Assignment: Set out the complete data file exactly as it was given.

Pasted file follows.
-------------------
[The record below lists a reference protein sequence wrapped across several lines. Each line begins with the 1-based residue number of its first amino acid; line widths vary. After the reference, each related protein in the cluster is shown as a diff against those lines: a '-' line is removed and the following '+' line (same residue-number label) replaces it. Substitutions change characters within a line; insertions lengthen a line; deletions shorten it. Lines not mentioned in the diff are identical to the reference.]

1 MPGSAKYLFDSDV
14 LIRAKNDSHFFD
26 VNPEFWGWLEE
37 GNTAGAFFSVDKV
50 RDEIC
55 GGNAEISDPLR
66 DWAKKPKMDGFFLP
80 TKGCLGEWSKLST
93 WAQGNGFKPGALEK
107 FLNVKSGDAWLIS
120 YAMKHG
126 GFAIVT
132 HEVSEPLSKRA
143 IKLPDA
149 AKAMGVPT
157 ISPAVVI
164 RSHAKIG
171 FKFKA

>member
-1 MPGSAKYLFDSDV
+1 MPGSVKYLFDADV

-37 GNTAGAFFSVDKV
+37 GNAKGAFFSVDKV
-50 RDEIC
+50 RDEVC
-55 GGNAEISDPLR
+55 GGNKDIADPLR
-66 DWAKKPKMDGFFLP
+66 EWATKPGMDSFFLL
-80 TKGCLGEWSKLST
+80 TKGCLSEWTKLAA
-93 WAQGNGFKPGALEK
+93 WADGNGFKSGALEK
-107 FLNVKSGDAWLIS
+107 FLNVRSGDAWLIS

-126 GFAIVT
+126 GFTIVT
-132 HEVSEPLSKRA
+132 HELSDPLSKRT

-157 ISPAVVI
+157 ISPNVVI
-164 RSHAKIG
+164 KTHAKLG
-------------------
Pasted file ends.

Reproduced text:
[The record below lists a reference protein sequence wrapped across several lines. Each line begins with the 1-based residue number of its first amino acid; line widths vary. After the reference, each related protein in the cluster is shown as a diff against those lines: a '-' line is removed and the following '+' line (same residue-number label) replaces it. Substitutions change characters within a line; insertions lengthen a line; deletions shorten it. Lines not mentioned in the diff are identical to the reference.]

1 MPGSAKYLFDSDV
14 LIRAKNDSHFFD
26 VNPEFWGWLEE
37 GNTAGAFFSVDKV
50 RDEIC
55 GGNAEISDPLR
66 DWAKKPKMDGFFLP
80 TKGCLGEWSKLST
93 WAQGNGFKPGALEK
107 FLNVKSGDAWLIS
120 YAMKHG
126 GFAIVT
132 HEVSEPLSKRA
143 IKLPDA
149 AKAMGVPT
157 ISPAVVI
164 RSHAKIG
171 FKFKA

>member
-1 MPGSAKYLFDSDV
+1 MPGSVKYLFDADV

-37 GNTAGAFFSVDKV
+37 GNAKGAFFSVDKV
-50 RDEIC
+50 RDEVC
-55 GGNAEISDPLR
+55 GGNKDIADPLR
-66 DWAKKPKMDGFFLP
+66 EWATKPGMDSFFLL
-80 TKGCLGEWSKLST
+80 TKGCLSEWTKLAA
-93 WAQGNGFKPGALEK
+93 WADGNGFKSGALEK
-107 FLNVKSGDAWLIS
+107 FLNVRSGDAWLIS

-126 GFAIVT
+126 GFTIVT
-132 HEVSEPLSKRA
+132 HELSDPLSKRT

-157 ISPAVVI
+157 ISPNVVI
-164 RSHAKIG
+164 KTHAKLG